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May 13th, 2013

Busy Few Days for Biotech Food Watchers

By Patty Lovera

Read the report, “Monsanto: A Corporate Profile”

If you’re following what Monsanto’s up to these days, it’s a truly mixed bag. Today, the Supreme Court ruled unanimously that a farmer had infringed on Monsanto’s patent by saving biotech seeds and replanting them. The farmer, Vernon Hugh Bowman, was ordered to pay Monsanto $84,000. Thus, Monsanto’s bullying of farmers who don’t play by their rules continues.

The good news? Last Friday, the USDA announced that it would be doing environmental impact statements for crops tolerant to dicamba and 2,4-D—the chemical that Monsanto and Dow, respectively, are seeking to commercialize to deal with superweeds that have evolved to become tolerant of applications of Roundup. The industry currently estimates that at least 60 million acres of crops are now resistant to at least one herbicide.

This more rigorous review of the chemicals is good news and shows that the USDA can be pressured to do the right thing if enough people speak up.

The USDA received over 400,000 petitions against Dow’s applications to deregulate 2,4-D corn and soybeans, and 500 individual comments and 31,000 letters on Monsanto’s petition to deregulate dicamba-tolerant soybeans and cotton. Food & Water Watch supporters submitted more than 50,000 comments opposing the approval of these crops.

This delay in commercialization is a victory for people concerned about industrial agriculture. So far, the Department has failed to address the critical need for a new approach to evaluating biotech crops and the chemical use that accompanies them. To fully address all of the environmental impacts of crops engineered to withstand applications of harsher herbicides, USDA must also review the evolution of superweeds that become resistant in droves to any and all herbicides matched with these biotech crops and the danger posed to the environment, farmer and farm worker health and neighboring crops that could be damaged by drift.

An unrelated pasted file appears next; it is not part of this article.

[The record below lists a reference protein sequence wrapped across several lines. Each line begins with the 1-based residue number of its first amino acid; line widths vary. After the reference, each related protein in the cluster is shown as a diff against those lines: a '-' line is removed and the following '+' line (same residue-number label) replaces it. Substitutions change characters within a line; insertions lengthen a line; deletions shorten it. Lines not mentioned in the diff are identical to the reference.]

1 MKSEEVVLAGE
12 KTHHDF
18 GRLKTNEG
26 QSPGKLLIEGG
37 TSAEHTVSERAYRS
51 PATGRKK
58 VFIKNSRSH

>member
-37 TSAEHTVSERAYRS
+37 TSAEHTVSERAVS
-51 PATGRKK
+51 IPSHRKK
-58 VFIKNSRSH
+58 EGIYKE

Finally, stay tuned tomorrow for the release of our new report that analyzes State Department diplomatic cables between 2005 and 2009. You’ll be interested to see how many times the name Monsanto comes up in official State Department communications about biotech crops.

5 Comments on Busy Few Days for Biotech Food Watchers

  1. eunice says:


  2. Anthony Andaloro says:

    I am a Viet Nam Veteran with extreme Agent orange exposure. I have many medical problems from exposure. Stop using this chemical. It is not safe.

  3. I am VERY UPSET at the thought of AGENT ORANGE being used on our food. My husband was in the Air Force and we lived on base where they sprayed this——–and I lost 3 babies. I am still sick and will be for the rest of my life.

  4. william doran says:

    I do not trust the FDA they are just going to wait a few months then they will ask for more money from the Monsanto bunch and then they will approve it. It is a joke that they want us to believe that our vote counts and to call this country a democracy. No one should be poisoned in this country just so corporate agribusiness can make a few billion more each year.If stock holders did not ask for more profit each year this might not happen but they don’t care who dies they will never eat the shit they make their money on that’s for the poor bastard who works for them.

  5. william doran says:

    If the small organic farmer was to get the subsidies that the big 6 000 arc farmers in Iowa gets, then our families could be eating good food that really builds cells in the body and then they could afford this good food. But the government subsidies are only for the guy who paid his congressman to get it.They want us to die early before we can get even one dam Social Security check, feed them monsantos junk then drug hell out of them and hope they die around 55 because at that point they have used you up.

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